-- Deceive, from the Fate SRD

Use Rapport to charm or inspire people to do what you want, or to establish a good connection with them. Charm your way past the guard, convince someone to take you into their confidence, or become the man of the hour at the local tavern. For nameless NPCs, this is just an overcome action, but you may have to enter a contest to sufficiently ingratiate yourself to a named NPC or PC.

-- Rapport, from the Fate SRD

Is there a bright clear line between "bluff your way past" and "charm your way past"? Nnnnnot necessarily. If a guard knows you're not supposed to be somewhere, then getting there is going to involve some kind of... "creative truthtelling", at least. It's going to lean more toward presenting falsehoods and getting the guard to believe in them for Deceive, and more toward making it seem like less of a big deal that a great guy like you is going to go there for Rapport.

Or, to take your example, if it's actually important that the Countess of Lyndham be convinced that the food was delicious, which isn't true, then you have to use Deceive. If the important thing is successfully navigating the social situation, then you can use Rapport, say, by complimenting the presentation or choice of ingredients such that the Countess of Lyndham doesn't care that you didn't directly answer her question.

The more suspicious someone is or the more specific their demands are, the less likely it is that you get by them with the soft fuzz of social grace and the more likely it is that you have to draw a lie and clash. But hey, even if that's the case, the advantage two-step is there to bail you out - when someone's trying to do something helpful but it won't drop something in one go that's supposed to get dropped in one go, they can Create an Advantage and make it easier for the person who actually tells the lie to land it clean.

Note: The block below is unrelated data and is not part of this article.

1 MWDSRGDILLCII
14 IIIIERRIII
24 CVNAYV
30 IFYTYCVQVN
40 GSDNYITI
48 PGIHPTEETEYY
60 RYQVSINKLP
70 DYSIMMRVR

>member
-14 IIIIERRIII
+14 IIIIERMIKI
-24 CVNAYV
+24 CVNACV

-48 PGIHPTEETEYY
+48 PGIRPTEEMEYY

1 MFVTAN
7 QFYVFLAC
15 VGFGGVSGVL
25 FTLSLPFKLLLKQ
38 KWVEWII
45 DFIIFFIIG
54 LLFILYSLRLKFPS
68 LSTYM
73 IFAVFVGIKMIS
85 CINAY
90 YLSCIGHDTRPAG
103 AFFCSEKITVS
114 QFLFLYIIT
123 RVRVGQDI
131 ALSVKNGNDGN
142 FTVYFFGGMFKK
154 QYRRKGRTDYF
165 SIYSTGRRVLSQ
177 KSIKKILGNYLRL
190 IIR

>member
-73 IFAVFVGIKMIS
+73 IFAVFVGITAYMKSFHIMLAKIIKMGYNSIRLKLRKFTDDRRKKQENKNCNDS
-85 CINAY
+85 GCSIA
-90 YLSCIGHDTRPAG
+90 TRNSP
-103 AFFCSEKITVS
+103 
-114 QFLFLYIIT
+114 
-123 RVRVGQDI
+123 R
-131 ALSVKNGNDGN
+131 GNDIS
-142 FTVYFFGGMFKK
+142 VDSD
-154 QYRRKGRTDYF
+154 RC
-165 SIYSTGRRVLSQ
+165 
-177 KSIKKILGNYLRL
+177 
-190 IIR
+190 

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Let’s look at the rules

Decieve

Deceive is the skill about lying to and misdirecting people.

Rapport

The Rapport skill is all about making positive connections to people and eliciting positive emotion. It’s the skill of being liked and trusted.

People don’t trust liars. If you are lying you use deceive;

However, people who are tactlessly truthful all the time aren’t likeable and everyone knows there are questions that no one expects an honest answer to and that it’s disconcerting if you get one. For example, how are you? Presumably you are not requiring checks for such routine deceptions and I presume the duchess’ question is not one of these despite looking like one.

Now Fate has mechanisms for pushing boundaries: aspects and stunts.

For your example, call for a deception check but if the player wants to use rapport they need to accept a compel on a new aspect - faithless flatterer and, if they fail, the duchess gets hollowly complimented. The player gets what they want at a price.

Long term, they can take the stunt Flexible with the truth: Twice per session you can use Rapport instead of Deceive.